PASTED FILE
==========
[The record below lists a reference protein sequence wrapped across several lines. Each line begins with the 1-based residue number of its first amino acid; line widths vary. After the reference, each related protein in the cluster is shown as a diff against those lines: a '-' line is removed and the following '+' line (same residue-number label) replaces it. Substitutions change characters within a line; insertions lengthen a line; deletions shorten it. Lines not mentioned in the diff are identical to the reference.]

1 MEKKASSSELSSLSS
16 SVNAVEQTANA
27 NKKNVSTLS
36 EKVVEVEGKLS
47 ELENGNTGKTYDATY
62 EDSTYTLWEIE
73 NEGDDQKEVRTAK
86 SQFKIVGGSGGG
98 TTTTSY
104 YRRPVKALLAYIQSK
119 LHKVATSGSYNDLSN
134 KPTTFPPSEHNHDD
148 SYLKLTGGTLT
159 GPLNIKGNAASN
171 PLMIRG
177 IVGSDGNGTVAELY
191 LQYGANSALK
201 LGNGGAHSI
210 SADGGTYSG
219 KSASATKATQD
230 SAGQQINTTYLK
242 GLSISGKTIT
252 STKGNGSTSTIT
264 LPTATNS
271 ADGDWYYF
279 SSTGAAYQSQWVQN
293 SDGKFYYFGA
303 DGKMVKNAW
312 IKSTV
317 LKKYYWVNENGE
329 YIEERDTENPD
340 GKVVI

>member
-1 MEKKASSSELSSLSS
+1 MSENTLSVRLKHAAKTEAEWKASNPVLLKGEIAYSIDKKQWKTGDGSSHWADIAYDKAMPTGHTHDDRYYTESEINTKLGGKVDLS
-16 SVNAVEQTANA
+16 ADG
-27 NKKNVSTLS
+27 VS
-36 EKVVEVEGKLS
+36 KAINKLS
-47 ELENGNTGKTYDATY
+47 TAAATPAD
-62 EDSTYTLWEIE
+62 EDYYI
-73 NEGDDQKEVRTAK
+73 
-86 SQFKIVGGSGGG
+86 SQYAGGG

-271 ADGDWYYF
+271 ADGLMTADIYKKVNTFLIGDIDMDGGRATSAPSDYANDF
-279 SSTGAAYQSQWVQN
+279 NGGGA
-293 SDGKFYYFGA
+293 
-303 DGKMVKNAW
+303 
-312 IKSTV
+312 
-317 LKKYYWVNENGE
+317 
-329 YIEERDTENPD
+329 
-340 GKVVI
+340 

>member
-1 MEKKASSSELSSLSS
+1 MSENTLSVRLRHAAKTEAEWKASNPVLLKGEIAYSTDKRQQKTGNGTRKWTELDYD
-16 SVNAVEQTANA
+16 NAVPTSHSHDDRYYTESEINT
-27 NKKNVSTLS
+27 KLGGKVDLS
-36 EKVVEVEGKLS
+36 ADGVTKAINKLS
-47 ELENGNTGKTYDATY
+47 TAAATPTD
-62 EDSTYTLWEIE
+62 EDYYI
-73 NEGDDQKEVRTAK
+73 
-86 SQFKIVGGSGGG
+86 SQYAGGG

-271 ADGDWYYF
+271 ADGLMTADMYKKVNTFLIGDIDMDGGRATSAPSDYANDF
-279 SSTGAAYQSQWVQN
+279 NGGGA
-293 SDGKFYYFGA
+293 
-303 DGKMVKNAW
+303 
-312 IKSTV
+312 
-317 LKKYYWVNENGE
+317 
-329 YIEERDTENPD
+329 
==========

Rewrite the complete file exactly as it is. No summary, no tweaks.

[The record below lists a reference protein sequence wrapped across several lines. Each line begins with the 1-based residue number of its first amino acid; line widths vary. After the reference, each related protein in the cluster is shown as a diff against those lines: a '-' line is removed and the following '+' line (same residue-number label) replaces it. Substitutions change characters within a line; insertions lengthen a line; deletions shorten it. Lines not mentioned in the diff are identical to the reference.]

1 MEKKASSSELSSLSS
16 SVNAVEQTANA
27 NKKNVSTLS
36 EKVVEVEGKLS
47 ELENGNTGKTYDATY
62 EDSTYTLWEIE
73 NEGDDQKEVRTAK
86 SQFKIVGGSGGG
98 TTTTSY
104 YRRPVKALLAYIQSK
119 LHKVATSGSYNDLSN
134 KPTTFPPSEHNHDD
148 SYLKLTGGTLT
159 GPLNIKGNAASN
171 PLMIRG
177 IVGSDGNGTVAELY
191 LQYGANSALK
201 LGNGGAHSI
210 SADGGTYSG
219 KSASATKATQD
230 SAGQQINTTYLK
242 GLSISGKTIT
252 STKGNGSTSTIT
264 LPTATNS
271 ADGDWYYF
279 SSTGAAYQSQWVQN
293 SDGKFYYFGA
303 DGKMVKNAW
312 IKSTV
317 LKKYYWVNENGE
329 YIEERDTENPD
340 GKVVI

>member
-1 MEKKASSSELSSLSS
+1 MSENTLSVRLKHAAKTEAEWKASNPVLLKGEIAYSIDKKQWKTGDGSSHWADIAYDKAMPTGHTHDDRYYTESEINTKLGGKVDLS
-16 SVNAVEQTANA
+16 ADG
-27 NKKNVSTLS
+27 VS
-36 EKVVEVEGKLS
+36 KAINKLS
-47 ELENGNTGKTYDATY
+47 TAAATPAD
-62 EDSTYTLWEIE
+62 EDYYI
-73 NEGDDQKEVRTAK
+73 
-86 SQFKIVGGSGGG
+86 SQYAGGG

-271 ADGDWYYF
+271 ADGLMTADIYKKVNTFLIGDIDMDGGRATSAPSDYANDF
-279 SSTGAAYQSQWVQN
+279 NGGGA
-293 SDGKFYYFGA
+293 
-303 DGKMVKNAW
+303 
-312 IKSTV
+312 
-317 LKKYYWVNENGE
+317 
-329 YIEERDTENPD
+329 
-340 GKVVI
+340 

>member
-1 MEKKASSSELSSLSS
+1 MSENTLSVRLRHAAKTEAEWKASNPVLLKGEIAYSTDKRQQKTGNGTRKWTELDYD
-16 SVNAVEQTANA
+16 NAVPTSHSHDDRYYTESEINT
-27 NKKNVSTLS
+27 KLGGKVDLS
-36 EKVVEVEGKLS
+36 ADGVTKAINKLS
-47 ELENGNTGKTYDATY
+47 TAAATPTD
-62 EDSTYTLWEIE
+62 EDYYI
-73 NEGDDQKEVRTAK
+73 
-86 SQFKIVGGSGGG
+86 SQYAGGG

-271 ADGDWYYF
+271 ADGLMTADMYKKVNTFLIGDIDMDGGRATSAPSDYANDF
-279 SSTGAAYQSQWVQN
+279 NGGGA
-293 SDGKFYYFGA
+293 
-303 DGKMVKNAW
+303 
-312 IKSTV
+312 
-317 LKKYYWVNENGE
+317 
-329 YIEERDTENPD
+329 